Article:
Puerto Rico Treasury Dept. outlines post-hurricane tax relief measures
In response to the damage caused by Hurricane Fiona and the challenges faced by taxpayers, the Treasury Department Secretary Francisco Parés announced a package of tax administration measures to benefit of people and businesses post-storm.
“Given the state of emergency declaration issued by Gov. Pedro Pierluisi and the major disaster declaration authorized by President Joe Biden, we activated our emergency plan by postponing certain tax form filing and payment dates, in addition to other measures that will benefit businesses,” he said.
The agency’s Administrative Decision 22-08 postpones the deadline to Dec. 15 to file any income tax return or its extension request, of individuals, corporations, conduit entities, Senior Credit return and Compensatory Credit for low-income pensioners, in addition of other legal entities, whose filing expiration date is between Sept. 30 and Dec. 15.
In turn, the deadline of any return for which an Extension Request is filed was extended for a period of six months, starting from Dec. 15, 2022, to June 15, 2023.
The Dec. 15 deadline also applies to any amount pending payment that, according to Internal Revenue Code provisions, must be completed by the due date of the return or form, whose original due date is between Sept. 30 and Dec. 15.
So, the payment of the second installment of the individual income tax return for taxable year 2021, whose due date is Oct. 18, 2022, is automatically extended to Dec. 15, 2022.
There are exemptions to the filing extension, including: excise taxes; taxes on alcoholic beverages; the special tax on foreign corporations; taxes withheld on salaries and services rendered; and other withholdings at source, and estimated tax payments.
As for payment plans, the agency announced that all taxpayers that were affected financially by the hurricane and will be unable to meet their payment obligations may enter a new payment plan on or before Dec. 31 and make the first payment no later than 45 days after applying for the extension.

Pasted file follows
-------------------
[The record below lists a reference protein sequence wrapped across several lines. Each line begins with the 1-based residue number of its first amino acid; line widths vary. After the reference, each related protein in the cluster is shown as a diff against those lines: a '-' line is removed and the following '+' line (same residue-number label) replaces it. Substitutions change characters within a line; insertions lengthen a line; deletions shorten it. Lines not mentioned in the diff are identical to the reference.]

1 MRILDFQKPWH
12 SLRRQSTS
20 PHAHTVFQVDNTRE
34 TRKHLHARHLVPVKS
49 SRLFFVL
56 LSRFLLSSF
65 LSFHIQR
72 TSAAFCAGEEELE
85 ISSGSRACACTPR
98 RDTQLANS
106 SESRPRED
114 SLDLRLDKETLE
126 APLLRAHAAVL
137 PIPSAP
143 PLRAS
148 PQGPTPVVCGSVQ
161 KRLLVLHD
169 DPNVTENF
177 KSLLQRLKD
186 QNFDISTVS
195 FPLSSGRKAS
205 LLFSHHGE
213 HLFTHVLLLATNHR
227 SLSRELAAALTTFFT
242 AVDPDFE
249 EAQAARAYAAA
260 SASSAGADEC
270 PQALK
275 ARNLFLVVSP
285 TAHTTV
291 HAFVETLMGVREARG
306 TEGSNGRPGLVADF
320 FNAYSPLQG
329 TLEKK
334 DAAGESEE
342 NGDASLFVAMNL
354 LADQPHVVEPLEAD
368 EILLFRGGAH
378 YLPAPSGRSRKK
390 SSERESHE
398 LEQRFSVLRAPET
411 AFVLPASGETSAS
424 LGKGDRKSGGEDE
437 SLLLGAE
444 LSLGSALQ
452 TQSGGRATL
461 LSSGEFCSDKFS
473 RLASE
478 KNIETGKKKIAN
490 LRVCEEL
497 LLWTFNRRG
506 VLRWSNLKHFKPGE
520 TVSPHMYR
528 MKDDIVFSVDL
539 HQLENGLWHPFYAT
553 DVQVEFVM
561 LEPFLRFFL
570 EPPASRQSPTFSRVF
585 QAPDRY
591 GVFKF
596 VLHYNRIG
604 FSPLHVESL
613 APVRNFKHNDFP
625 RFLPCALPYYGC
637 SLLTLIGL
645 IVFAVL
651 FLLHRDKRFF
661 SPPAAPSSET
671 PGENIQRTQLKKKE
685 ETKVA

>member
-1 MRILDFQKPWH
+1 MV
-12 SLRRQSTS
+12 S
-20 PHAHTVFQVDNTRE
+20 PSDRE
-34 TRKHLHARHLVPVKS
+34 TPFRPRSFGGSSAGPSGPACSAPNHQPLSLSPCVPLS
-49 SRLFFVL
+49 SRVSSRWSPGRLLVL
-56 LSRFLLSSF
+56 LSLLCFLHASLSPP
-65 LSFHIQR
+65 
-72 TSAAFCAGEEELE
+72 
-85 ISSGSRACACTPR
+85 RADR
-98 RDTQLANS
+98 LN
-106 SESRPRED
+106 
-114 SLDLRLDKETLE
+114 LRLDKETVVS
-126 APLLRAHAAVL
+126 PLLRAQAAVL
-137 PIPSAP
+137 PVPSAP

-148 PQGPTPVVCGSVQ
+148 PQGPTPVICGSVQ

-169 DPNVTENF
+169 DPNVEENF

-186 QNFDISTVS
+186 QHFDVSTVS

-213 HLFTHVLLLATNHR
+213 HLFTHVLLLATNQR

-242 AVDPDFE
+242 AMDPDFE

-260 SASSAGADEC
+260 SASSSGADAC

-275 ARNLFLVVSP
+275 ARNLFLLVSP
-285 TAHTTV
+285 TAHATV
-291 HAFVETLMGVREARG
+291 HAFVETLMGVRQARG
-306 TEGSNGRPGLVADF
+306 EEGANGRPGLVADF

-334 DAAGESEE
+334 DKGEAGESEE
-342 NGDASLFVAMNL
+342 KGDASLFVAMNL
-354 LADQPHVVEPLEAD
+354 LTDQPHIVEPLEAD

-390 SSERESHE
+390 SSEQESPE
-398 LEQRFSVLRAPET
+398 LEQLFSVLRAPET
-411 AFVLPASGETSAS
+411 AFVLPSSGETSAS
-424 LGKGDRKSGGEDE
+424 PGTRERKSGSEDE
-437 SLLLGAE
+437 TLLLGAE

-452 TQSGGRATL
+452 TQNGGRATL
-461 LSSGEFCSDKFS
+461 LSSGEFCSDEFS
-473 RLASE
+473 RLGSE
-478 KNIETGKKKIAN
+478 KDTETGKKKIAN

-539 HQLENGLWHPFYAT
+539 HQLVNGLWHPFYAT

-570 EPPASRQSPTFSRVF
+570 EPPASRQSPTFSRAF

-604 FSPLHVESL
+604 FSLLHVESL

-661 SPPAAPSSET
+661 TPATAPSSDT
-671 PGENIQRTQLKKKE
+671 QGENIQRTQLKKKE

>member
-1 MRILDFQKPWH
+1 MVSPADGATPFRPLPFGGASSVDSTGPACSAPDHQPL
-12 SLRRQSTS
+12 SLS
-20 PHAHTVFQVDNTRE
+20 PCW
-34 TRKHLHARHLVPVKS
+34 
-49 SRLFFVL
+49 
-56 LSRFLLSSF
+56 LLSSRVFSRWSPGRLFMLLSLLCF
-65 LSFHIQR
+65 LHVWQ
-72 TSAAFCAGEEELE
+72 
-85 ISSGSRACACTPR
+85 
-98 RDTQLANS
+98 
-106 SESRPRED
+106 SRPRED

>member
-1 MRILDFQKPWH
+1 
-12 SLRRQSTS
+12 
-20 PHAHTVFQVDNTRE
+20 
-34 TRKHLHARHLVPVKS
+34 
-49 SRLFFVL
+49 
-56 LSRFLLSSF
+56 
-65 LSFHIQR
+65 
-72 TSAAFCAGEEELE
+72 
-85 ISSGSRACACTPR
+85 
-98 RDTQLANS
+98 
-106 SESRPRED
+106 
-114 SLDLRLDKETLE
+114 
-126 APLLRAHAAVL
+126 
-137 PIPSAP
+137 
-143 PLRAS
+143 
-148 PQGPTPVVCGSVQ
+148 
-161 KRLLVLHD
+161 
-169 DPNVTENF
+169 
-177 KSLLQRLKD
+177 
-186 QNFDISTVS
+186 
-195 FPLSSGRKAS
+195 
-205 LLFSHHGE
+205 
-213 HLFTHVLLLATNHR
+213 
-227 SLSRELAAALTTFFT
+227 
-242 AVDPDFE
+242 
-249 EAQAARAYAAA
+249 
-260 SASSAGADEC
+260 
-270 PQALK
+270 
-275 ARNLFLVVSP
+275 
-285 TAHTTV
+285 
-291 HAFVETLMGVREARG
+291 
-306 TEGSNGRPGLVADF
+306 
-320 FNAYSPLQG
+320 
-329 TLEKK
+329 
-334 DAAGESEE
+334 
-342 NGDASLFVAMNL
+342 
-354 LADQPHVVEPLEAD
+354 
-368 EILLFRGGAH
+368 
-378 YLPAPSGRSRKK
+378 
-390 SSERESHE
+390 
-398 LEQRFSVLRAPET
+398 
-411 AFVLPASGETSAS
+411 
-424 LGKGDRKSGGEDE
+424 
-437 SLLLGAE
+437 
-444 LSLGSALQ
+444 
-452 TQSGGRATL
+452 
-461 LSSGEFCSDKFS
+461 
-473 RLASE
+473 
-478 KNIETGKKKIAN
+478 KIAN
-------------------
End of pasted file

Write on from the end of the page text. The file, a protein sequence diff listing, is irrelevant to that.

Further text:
“The Department is working on the appropriate adjustments in the tax information systems so that interest, surcharges and applicable penalties are not automatically imposed, in those cases where the taxpayer demonstrates that they have carried out all the pertinent diligence to comply with the provisions of the Code and submit said forms and payments no later than Dec. 15, 2022,” said Parés.
As for collections and embargoes, the agency has halted procedures until Nov. 18.
“All scheduled embargoes and all those that have not expired 30 days from their notification, were cancelled,” Parés said.
Meanwhile, the agency extended to Oct. 20 the deadline for businesses to submit their monthly Sales and Use Tax returns and payments, and over imports in August to Sept. 20.
The agency will also grant a Temporary Exemption Certificate, which will allow 16,180 Reseller Merchants to import or acquire taxable items for resale, free of SUT. These businesses must have a valid Reseller Certificate. The exemption term will for one month, beginning Oct. 1 and ending Oct. 31.
“The Temporary Exemption Certificate will allow the Reseller Merchant to import or buy through purchase in Puerto Rico, taxable items that are acquired exclusively for resale. In other words, this Temporary Exemption Certificate will allow them to acquire inventory for resale without having to pay the SUT on importation or on the local purchase of the inventory,” Parés said.
Retirement plans and IRAs
In related news, Parés also announced new tax rules for the distribution of retirement plans and IRA Accounts.
“The Internal Revenue Code provides that, in the case of disasters declared by the Governor, distributions from qualified retirement plans and Individual Retirement Accounts, which are made to cover expenses for losses or damages, will be subject to a special tax and given the situation we are experiencing, we decided to relax the rules during the period from Oct. 6 to Dec. 31, 2022,” he announced.
The first $10,000 distributed within the established term will be excluded from the definition of gross income and will not be subject to any type of withholding at source. Any amount more than that will be subject to a special 10% tax.
Eligible individuals are people who during calendar year 2022 have been “bona fide” residents of Puerto Rico, while eligible expenses are all those incurred to repair losses or damages caused by Hurricane Fiona.
They include, among others, repairs to residences, commercial establishments, vehicles, expenses to acquire new residences and payments of medical expenses. These expenses may have been incurred by the eligible individual, spouse, descendants, or ascendants, he said.